Since 1927, The Pacific Lodge Boys’ Home in Woodland Hills has provided a loving, supportive residence for boys who needed support from the local community.
Renamed the Pacific Lodge Youth Services (PLYS) in 1942 it provides shelter, safety and therapy to adolescent boys, ages 13-18, who are experiencing psychological, emotional, or behavioral problems.
In 2017, Pacific Lodge Youth Services was acquired by Optimist Youth Homes & Family Services. According to the Optimist website, “Given the similar histories and populations served, this has proven to be an excellent match for both organizations.”
Recognizing Pacific Lodge’s long history of dedicated service dating back to 1927, Optimist retains the name of Pacific Lodge as a division of their agency.
During all those years, there has always been a dedicated core of kind and generous volunteers to reach out and fund the Lodge and recognize it as a vital resource for the Los Angeles County Department of Mental Health.
In order to honor those who regularly give their time and money to the organization, the Pacific Lodge Youth Services held its Seventh Annual Autumn Luncheon on Saturday, November 3, in Woodland Hills to celebrate its many generous donors and volunteers.
This year, the volunteers created a lovely fall festive affair in the spacious gymnasium, including a silent auction, a holiday gift boutique, and a delicious pasta buffet.
During the luncheon, there was outstanding entertainment performed by Victor and Judy Guardia singing classic Folk ballads from the ‘60s and ‘70s.
Emcee JT Taylor introduced a former resident, Ken Herbs, who spoke about how Pacific Lodge Boys’ Home likely saved his life. He spoke of his troubles growing up in L.A. in the 1970s and how he was ultimately saved by the organization.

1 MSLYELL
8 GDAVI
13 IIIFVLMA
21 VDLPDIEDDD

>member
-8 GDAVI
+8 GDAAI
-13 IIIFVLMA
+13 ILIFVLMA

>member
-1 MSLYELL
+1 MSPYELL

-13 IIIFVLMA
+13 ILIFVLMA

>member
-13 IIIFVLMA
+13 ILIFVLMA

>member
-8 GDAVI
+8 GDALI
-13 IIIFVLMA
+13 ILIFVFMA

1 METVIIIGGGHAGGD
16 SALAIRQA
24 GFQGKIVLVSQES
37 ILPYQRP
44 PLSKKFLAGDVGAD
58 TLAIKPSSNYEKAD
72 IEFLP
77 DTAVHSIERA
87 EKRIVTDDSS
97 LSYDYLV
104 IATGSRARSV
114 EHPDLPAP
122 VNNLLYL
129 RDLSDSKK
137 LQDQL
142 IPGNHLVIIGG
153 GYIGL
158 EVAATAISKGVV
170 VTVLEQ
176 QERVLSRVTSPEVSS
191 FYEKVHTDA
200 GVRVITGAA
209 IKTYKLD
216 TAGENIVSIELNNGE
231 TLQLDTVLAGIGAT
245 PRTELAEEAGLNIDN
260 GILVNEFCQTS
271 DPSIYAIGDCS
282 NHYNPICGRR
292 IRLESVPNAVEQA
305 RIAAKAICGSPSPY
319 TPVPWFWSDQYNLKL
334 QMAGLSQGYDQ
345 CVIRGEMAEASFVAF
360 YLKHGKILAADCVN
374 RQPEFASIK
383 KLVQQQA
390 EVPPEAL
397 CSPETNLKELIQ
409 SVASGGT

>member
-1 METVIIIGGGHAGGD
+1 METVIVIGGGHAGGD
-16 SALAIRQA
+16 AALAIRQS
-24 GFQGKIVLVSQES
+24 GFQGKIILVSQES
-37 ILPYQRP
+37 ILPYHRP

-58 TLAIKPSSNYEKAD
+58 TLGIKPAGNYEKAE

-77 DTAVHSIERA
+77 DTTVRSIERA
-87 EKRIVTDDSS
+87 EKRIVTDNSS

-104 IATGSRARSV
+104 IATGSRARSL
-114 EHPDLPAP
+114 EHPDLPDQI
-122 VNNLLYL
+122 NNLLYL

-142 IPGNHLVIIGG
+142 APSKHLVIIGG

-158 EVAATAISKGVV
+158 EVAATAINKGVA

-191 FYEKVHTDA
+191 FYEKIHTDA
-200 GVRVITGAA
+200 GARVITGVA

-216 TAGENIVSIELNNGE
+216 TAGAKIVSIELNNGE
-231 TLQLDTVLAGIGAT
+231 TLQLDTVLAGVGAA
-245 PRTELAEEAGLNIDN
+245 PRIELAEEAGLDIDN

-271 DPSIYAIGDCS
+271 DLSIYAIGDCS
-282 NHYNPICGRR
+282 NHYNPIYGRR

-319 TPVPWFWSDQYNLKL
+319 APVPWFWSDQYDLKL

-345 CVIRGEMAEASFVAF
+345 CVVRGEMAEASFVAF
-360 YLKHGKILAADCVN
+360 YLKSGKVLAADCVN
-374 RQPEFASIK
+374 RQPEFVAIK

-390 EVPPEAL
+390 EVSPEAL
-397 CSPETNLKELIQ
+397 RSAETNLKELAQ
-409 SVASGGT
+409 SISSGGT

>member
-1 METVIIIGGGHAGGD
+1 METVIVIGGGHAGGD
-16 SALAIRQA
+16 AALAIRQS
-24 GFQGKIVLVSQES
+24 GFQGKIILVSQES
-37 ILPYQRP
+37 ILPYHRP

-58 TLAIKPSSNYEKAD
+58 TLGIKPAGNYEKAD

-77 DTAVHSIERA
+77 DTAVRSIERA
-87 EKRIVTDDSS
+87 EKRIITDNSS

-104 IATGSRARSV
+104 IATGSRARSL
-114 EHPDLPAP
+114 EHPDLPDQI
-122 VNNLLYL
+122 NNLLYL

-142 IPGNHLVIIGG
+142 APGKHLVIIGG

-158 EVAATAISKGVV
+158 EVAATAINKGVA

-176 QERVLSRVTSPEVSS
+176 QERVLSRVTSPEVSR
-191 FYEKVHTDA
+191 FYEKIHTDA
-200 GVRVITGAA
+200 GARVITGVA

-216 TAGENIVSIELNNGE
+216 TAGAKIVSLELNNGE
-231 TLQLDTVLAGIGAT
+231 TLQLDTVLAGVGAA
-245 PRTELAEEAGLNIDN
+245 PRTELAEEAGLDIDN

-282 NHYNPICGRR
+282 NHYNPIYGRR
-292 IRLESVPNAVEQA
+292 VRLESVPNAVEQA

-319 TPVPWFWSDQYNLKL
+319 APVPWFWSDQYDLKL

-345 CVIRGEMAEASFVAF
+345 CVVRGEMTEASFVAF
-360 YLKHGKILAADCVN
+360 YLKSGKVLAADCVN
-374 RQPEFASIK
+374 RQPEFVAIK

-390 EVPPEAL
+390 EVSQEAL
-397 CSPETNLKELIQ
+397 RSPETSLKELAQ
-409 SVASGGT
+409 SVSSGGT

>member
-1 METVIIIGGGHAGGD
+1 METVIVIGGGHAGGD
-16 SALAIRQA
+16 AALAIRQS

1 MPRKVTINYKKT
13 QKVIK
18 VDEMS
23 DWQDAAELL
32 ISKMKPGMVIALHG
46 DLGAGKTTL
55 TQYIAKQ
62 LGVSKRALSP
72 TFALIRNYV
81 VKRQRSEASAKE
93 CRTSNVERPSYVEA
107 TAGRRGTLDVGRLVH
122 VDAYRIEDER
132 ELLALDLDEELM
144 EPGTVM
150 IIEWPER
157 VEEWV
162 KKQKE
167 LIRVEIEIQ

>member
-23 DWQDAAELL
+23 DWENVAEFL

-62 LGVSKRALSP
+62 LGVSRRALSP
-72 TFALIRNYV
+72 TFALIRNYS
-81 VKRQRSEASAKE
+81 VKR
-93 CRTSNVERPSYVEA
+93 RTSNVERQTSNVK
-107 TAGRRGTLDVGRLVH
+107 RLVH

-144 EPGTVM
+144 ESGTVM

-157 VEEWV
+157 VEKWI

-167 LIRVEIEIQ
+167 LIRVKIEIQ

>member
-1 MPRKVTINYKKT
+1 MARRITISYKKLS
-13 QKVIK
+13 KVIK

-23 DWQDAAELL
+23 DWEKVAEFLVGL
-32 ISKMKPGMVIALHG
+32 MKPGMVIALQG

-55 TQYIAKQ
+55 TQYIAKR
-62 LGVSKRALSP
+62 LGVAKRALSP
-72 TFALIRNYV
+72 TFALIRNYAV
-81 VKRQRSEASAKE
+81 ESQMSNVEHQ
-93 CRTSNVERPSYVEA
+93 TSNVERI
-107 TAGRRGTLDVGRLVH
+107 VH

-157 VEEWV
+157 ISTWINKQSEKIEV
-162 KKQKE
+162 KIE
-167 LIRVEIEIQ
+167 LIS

“Sometimes there are things that happen to kids that color their lives,” Herbs said in an emotional account of his time at the Lodge. “Most people don’t know what it is like being locked up alone. Since then, I have built a life through God and real estate…and we hope to bring Alumni in line with the kids coming through the process. I’m a complete success; I am married and have kids, largely because of the Pacific Lodge Boys’ Home.”
After Herbs spoke, three shy young men, Jorge, Brandon, and Juan, took the stage and presented their heartfelt and beautiful poetry, which was a highlight of the event. The Messenger Mountain News is proud to publish them here.
To close the program, Los Angeles City Councilman Bob Blumenfield presented the volunteers with proclamations recognizing their service to the PLYS and to the community as they seek to raise about $1.2 million annually to fund the program.
“I love having the Lodge in my district,” Blumenfield said. “I want to give a heartfelt thank you to those who help put a face on [the organization] and the transformation that happens here.”
ABOUT PACIFIC LODGE YOUTH SERVICES
PLYS was founded in 1923 by the Protestant Welfare Association of Los Angeles County as the Pacific Lodge Boys’ Home in Spadra, California (near modern-day Pomona), where adolescent males could begin to rebuild their lives.